In a Friday morning tweet, the president sends his: "deepest sympathies to the families and friends of those involved in the terrible boat accident which just took place in Missouri."

He adds: "Such a tragedy, such a great loss. May God be with you all!"

RIPLEY ENTERTAINMENT

Ripley Entertainment said it recently acquired the boat company. The boat had a captain and a driver with a commercial license, said Jim Pattison Jr., president of the business's parent company.

Watch: Ripley President: 'Obviously we shouldn't be out there in severe weather'

"Obviously we shouldn't be out there in severe weather," Pattison said. The company has been in operation for 47 years without any incident such as this, he said.

Asked whether the passengers and two crew members had time to put on life jackets, Pattison said, "We don't know that yet."

"People are supposed to be able to go out for an outing and have a good time. This should never end this way -- there's not much more you can say," he said when asked whether he had a message for relatives of those who were aboard.

There were other boats on the lake that returned to dock safely. Ride The Ducks has closed their business during the investigation.

DUCK BOAT HISTORY

Duck boats, named for their ability to travel on land and in water, have been involved in other deadly incidents in the past. Five college students were killed in 2015 in Seattle when a duck boat collided with a bus, and 13 people died in 1999 when a boat sank near Hot Springs, Arkansas.

Safety advocates have sought improvements and complained that too many agencies regulate the boats with varying safety requirements.

The boats were originally designed for the military, specifically to transport troops and supplies in World War II. General Motors developed the duck boat in the early 40s to assist the Allied Forces, including the United States.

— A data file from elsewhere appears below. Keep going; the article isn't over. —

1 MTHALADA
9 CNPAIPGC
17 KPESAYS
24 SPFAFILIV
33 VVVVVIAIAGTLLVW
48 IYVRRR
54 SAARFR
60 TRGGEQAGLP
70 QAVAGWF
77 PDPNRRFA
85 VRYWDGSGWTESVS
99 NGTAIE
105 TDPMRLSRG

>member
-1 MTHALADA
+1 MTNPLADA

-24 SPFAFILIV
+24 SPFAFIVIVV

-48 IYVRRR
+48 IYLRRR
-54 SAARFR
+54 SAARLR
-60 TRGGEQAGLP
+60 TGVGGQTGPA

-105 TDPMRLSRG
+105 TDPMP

After the war ended in 1945, they were later modified for use as sightseeing vehicles.

The U.S. Coast Guard says a duck boat that sank on a Missouri lake in an accident was built during World War II and had passed an inspection in February.

The Kansas City Star reports that the Coast Guard said the craft was the 33-foot-long Stretch Duck 07 built in 1944.

Lt. Tasha Sadowicz is with the Coast Guard's regional office in St. Louis. She says a majority of the 22 Stetch Ducks operating in Missouri were built in 1944 or 1945.

NTSB, Stone County Sheriff's Department, and United States Coast Guard will assist with this investigation.

DESIGN FLAWS

Former chairman of the NTSB James Hall says duck boats are not designed for recreational use and the boats' design makes them prone to accidents. Hall doesn't believe there's a way to make the vehicles safe, particularly in bad weather conditions.

Steve Paul, the owner of Test Drive Technologies, a private inspection company in St. Louis, wrote an inspection report on the "Ride the Duck" boats in August 2017.He was hired by Ripley Entertainment to do the report as a pre-purchase inspection.

"My first reaction was oh my God, I inspected those boats and we saw the exhaust issue from day 1," said Paul.

When Paul went down to do the inspection last summer, he says the most concerning design flaw he saw was the engine exhaust pipe located at the front of the boat.

Under DOT standards, exhaust pipes need to be behind passengers or above them. Since the exhaust pipes were in front, on Thursday, Paul believes water likely got inside the exhaust pipes.

LAWMAKERS REACTION

Missouri Sen. Claire McCaskill says she'll examine "legislative solutions" to increase the safety of amphibious vehicles like duck boats after the tragedy in Branson.

The Democratic senator didn't offer specifics after she was briefed Friday evening by officials from the U.S. Coast Guard and the National Transportation Safety Board. Both agencies are investigating the Thursday evening accident on Table Rock Lake that killed 17 people.

The state's other senator, Republican Roy Blunt, also was being briefed by the agencies. He said he will monitor the investigation closely and called it "a tragedy that never should have happened."

With the weight of the Table Rock tragedy still settling in Missouri Attorney General josh Hawlet spent Saturday in Branson. Hawley met with investigators urging anyone with cell phone footage of the incident to come forward.

"Those videos are quite helpful and we encourage members of the public if you have a video that you still have not shared with the Missouri State Highway Patrol, we strongly encourage you to do that. That would be a tremendous help to patrol officers as they conduct their investigation," said Hawley.

The Associated Press and CNN contributed to this report.